Throughout the session, we have been following Rep. Hansen’s pro-discrimination bill. This bill seeks to nullify Missoula’s non-discrimination ordinance that expands protections in the state’s human rights act to include gay, lesbian, bisexual and transgender people. Hansen’s bill would also prohibit any other city from passing similar measures.
Last Friday, supporters of equality and dignity in our state were dealt a blow when the bill received approval from its Senate committee. With this decision by the committee, the bill was headed for it’s final debate–a full debate on the Senate floor…or so we thought.
Today, shortly before the full Senate was slated to debate the measure, Republicans–out of nowhere–asked that the bill be sent back to committee. They cited the revelation of new information as their reason for this action. The bill was quickly returned to the committee.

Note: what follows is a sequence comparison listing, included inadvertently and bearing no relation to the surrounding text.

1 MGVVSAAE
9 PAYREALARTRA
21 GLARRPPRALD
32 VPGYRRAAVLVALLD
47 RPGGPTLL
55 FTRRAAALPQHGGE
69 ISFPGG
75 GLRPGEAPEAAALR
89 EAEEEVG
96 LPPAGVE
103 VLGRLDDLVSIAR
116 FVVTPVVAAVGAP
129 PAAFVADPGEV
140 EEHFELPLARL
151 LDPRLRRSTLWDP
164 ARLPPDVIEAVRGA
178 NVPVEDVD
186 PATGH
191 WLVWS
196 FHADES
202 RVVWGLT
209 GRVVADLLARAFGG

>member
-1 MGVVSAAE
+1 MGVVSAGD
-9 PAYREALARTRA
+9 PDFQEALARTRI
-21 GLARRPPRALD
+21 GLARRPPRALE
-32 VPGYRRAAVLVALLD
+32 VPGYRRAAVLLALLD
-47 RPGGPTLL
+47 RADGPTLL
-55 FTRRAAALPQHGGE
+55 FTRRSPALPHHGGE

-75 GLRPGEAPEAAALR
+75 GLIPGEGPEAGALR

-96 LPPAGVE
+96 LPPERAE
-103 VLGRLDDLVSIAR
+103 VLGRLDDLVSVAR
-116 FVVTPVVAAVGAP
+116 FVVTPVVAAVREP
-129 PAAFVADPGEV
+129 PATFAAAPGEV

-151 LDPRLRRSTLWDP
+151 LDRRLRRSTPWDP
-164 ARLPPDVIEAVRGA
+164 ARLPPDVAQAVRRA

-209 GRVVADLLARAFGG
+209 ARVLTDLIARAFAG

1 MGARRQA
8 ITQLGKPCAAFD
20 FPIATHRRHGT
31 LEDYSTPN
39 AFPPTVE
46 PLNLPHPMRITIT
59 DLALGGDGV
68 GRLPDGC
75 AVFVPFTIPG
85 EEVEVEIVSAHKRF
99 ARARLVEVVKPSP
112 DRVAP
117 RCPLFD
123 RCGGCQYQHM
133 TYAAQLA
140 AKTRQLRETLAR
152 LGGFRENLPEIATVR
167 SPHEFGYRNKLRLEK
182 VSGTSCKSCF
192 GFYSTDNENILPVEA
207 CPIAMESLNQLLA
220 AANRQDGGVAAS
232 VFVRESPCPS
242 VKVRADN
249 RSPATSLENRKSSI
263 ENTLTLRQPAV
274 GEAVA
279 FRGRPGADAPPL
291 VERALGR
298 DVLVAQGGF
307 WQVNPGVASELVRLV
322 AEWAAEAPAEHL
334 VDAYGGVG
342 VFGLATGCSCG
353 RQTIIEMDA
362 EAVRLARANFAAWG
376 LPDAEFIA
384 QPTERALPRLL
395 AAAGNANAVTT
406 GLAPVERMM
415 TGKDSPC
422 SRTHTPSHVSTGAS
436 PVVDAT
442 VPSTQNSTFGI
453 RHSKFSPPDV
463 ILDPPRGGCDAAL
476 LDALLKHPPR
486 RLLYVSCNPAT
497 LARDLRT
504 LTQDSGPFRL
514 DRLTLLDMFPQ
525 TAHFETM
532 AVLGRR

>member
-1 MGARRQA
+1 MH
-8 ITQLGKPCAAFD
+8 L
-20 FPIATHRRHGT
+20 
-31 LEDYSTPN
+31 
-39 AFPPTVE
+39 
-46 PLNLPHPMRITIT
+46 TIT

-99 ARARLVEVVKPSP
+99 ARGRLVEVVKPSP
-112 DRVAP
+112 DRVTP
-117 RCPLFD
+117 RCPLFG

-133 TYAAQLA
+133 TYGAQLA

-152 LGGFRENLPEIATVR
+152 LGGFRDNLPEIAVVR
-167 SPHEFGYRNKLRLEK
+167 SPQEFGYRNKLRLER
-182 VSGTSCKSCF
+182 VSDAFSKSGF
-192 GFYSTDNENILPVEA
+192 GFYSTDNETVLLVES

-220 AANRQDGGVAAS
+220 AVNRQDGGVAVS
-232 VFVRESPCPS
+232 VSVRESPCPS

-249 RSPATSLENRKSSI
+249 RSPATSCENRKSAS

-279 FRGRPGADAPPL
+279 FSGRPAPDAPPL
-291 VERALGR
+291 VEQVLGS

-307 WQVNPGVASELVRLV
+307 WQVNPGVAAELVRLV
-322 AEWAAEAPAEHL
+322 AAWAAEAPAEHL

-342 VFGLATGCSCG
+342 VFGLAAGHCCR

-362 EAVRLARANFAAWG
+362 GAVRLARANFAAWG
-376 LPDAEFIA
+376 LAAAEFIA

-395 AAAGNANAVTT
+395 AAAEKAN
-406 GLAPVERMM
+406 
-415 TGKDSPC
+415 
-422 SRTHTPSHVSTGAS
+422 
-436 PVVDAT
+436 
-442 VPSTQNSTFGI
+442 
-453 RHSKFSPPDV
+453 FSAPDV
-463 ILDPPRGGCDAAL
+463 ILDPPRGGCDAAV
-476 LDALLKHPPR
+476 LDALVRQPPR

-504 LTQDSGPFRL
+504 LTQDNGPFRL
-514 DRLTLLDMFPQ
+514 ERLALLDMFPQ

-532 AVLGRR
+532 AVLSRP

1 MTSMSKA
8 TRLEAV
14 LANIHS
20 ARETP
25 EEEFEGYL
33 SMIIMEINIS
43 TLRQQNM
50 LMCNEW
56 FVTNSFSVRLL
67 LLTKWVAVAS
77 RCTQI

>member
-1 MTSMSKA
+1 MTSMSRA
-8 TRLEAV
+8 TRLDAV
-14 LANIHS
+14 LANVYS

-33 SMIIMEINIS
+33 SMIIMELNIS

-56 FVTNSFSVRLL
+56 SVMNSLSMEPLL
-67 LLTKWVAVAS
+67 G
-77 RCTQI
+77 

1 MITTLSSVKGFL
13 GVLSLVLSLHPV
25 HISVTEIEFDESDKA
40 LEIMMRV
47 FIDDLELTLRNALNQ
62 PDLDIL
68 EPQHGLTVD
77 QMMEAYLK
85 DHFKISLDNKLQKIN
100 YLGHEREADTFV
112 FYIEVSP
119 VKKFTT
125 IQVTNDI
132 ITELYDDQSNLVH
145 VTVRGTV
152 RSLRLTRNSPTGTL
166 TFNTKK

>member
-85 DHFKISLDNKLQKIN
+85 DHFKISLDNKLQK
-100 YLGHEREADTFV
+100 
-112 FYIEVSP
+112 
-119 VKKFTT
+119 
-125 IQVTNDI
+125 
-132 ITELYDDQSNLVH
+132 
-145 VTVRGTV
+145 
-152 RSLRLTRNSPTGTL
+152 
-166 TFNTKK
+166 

While at this point, we cannot say anything definitive about the reason …, however, if history teaches us anything, it is that when bills are sent back to committee, it is not a good sign for the ultimate fate of the bill. One can’t help but wonder if today’s polling on the actions of the GOP scared a few of them out of supporting such a discriminatory measure.
And maybe my last post about the miserable treatment LGBT persons have received at the hands of this legislature had something to do with it.
They’re not that smart.
Update: The Associated Press reports:
A Republican senator says a measure to overturn a Missoula city ordinance that protects gay people from discrimination lacks support from GOP leadership.
The Senate Local Government Committee passed House Bill 516 last week. But the bill was returned to the committee Tuesday and chairman Sen. Jon Sonju says it is doubtful the measure will go to the Senate floor.
Sonju says he moved the measure back to committee because it doesn’t have the support of Senate leaders.
The proposal, carried by Republican Rep. Kristin Hansen, drew lengthy testimony during its hearings in the House and Senate.
Supporters said the bill would overturn an unconstitutional ordinance that infringes on the state’s authority.
Opponents said the measure is targeted against the gay community and interferes with local governments’ ability to govern.